• About half of workers still do not believe that their employer provides opportunities to participate in decision-making, solving problems, or setting goals.
  • The main sources of worker job stress are low salaries and insufficient opportunities for development and advancement

Feeling valued and having the opportunity to challenge yourself, reach goals, and grow as a worker are basic needs that every company must address. These crucial elements help employers nurture their most valued assets—their employees.

Workplace Wellness Findings

In addition to job stress, the APA Work and Well-Being Survey also examined workplace wellness, a topic that I have covered in recent blog posts.

Despite the research and anecdotal documentation of the wonderful benefits of workplace wellness programs, the survey found that only one-third of American workers regularly participates in such health-promoting programs, when provided by their employers.

Secondly, despite the plethora of research proving that workplace wellness programs promote health (for example, by proactively teaching employees how to manage stress), more than half of those surveyed believe that their work climate does not support employee wellness and a third still complain of chronic stress in their jobs!

There is evidence that more than half of the companies in the U.S. still do not see the benefits of promoting worker and job site wellness initiatives.

Much more education regarding the health and bottom line benefits for employees and their companies, respectively, must be provided for HR professionals.

[Tweet “2016 @APA #Work and #WellBeing Survey – still a long way to go in workplace #wellness.”]

What Key Element Differentiates Companies that Embrace Wellness Initiatives from Those that Do Not?

From the survey results, it seems that the key determinant of whether a company embraces workplace health and wellness programs is whether senior leadership supports and encourages wellness.  A whopping seventy-three percent of employees who have senior managers who show support and commitment to well-being initiatives said their companies encouraged and nurtured healthy workplace and healthy lifestyle plans.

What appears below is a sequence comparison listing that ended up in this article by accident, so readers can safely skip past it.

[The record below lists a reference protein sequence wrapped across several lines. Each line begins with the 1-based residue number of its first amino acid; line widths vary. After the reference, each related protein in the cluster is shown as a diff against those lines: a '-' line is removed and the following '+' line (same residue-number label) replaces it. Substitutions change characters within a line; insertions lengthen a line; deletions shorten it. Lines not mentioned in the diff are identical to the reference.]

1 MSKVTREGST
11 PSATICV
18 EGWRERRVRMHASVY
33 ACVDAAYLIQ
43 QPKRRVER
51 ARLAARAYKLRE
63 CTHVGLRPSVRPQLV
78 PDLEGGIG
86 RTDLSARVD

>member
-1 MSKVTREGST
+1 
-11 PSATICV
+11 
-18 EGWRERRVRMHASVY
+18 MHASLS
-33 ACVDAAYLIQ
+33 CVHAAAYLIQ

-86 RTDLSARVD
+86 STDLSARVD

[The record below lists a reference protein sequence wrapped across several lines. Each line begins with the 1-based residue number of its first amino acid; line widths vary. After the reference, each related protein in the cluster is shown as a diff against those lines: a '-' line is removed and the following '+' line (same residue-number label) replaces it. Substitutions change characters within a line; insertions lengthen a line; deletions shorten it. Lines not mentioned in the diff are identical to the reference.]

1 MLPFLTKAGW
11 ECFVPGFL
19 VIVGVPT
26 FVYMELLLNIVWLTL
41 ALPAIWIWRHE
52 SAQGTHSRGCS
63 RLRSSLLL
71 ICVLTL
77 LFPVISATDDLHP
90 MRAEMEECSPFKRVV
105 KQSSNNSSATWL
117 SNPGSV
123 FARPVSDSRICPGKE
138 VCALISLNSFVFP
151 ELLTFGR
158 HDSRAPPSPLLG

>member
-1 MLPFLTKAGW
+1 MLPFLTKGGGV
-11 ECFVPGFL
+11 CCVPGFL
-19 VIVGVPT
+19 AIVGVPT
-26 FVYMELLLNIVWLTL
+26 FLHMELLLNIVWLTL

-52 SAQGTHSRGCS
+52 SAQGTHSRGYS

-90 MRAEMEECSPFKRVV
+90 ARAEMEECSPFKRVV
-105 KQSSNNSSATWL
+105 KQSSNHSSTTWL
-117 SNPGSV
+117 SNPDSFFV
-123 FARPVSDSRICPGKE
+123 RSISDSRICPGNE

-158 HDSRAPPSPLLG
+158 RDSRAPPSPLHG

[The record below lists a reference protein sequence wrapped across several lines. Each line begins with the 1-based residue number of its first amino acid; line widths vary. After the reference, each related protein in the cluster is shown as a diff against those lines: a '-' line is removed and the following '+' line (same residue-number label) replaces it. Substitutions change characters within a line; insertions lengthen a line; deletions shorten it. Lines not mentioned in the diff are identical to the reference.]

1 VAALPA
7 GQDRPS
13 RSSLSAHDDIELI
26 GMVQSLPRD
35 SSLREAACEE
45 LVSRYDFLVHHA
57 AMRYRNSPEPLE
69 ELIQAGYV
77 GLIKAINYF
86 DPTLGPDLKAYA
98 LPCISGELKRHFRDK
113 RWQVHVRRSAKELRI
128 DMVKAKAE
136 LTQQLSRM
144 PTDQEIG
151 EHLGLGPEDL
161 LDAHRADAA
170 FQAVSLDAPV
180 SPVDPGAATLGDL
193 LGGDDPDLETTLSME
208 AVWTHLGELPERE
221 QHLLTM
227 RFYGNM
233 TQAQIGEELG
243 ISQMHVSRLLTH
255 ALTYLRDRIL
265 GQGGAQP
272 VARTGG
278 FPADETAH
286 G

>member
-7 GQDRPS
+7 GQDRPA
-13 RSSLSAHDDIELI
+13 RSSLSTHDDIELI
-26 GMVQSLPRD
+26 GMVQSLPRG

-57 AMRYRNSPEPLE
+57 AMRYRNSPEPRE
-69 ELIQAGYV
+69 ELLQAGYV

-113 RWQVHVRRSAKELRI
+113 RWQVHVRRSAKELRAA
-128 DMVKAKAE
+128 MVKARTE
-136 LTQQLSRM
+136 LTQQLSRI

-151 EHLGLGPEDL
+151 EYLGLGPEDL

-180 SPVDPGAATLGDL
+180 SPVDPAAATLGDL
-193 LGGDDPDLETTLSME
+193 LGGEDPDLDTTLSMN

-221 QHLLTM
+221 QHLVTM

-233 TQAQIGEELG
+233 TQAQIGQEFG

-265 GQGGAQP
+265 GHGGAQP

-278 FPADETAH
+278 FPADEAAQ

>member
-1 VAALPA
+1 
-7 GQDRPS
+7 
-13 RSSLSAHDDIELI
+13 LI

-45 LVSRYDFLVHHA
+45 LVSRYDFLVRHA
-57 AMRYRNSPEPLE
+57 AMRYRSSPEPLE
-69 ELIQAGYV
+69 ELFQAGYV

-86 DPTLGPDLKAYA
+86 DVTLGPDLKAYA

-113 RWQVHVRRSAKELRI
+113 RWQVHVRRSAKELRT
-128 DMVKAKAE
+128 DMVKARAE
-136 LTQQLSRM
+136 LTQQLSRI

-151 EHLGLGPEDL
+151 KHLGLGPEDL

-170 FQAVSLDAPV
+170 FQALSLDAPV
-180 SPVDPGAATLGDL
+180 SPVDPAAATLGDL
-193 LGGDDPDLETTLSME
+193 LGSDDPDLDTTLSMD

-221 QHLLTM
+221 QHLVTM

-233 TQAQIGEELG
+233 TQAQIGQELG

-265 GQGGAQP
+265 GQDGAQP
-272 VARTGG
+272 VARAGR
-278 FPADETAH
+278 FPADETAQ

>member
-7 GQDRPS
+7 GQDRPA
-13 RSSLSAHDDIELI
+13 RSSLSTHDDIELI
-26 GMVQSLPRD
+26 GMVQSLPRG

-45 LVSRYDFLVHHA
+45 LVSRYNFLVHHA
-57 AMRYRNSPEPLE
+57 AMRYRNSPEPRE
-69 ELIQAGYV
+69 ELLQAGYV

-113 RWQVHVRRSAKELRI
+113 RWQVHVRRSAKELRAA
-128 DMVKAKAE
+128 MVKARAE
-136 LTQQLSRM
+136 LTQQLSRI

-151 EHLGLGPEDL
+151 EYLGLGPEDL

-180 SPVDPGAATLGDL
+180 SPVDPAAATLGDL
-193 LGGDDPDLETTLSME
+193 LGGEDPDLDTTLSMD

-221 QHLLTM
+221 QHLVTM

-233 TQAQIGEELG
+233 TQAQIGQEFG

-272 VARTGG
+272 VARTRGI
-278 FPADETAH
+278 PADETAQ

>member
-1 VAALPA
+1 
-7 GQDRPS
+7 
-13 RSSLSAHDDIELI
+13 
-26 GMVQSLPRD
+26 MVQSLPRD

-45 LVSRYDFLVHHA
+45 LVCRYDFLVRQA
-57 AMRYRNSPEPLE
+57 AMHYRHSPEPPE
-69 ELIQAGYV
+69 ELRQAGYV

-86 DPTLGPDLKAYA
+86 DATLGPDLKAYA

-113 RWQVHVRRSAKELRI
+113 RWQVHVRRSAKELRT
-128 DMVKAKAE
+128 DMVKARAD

There are also other significant, positive outcomes for employees with senior leadership that supports and encourages wellness. These employees:

  • Feel motivated to do their best.
  • Have higher job satisfaction.
  • Have positive relationships with their supervisors and co-workers.

Eighty-nine percent of these employees also recommended their company as a “good place to work” and were less likely to leave their job the next year.

Using the Findings to Create Better Workplaces

Results of the APA Work and Well-Being Survey demonstrate that the presence of senior leadership that embraces wellness programs is linked to many far-ranging outcomes. As David W. Ballard, director of APA’s Center for Organizational Excellence, concludes, “When supervisors’ actions match their words, employees notice.” 

The take-home message from the APA Work and Well-Being Survey is that employers must focus training on their senior leaders and be sure they understand the critical need for workplace health and well-being initiatives.  Ballard puts it succinctly: “Employers who truly embrace well-being as part of how they do business create a workplace where both employees and the organization thrive.”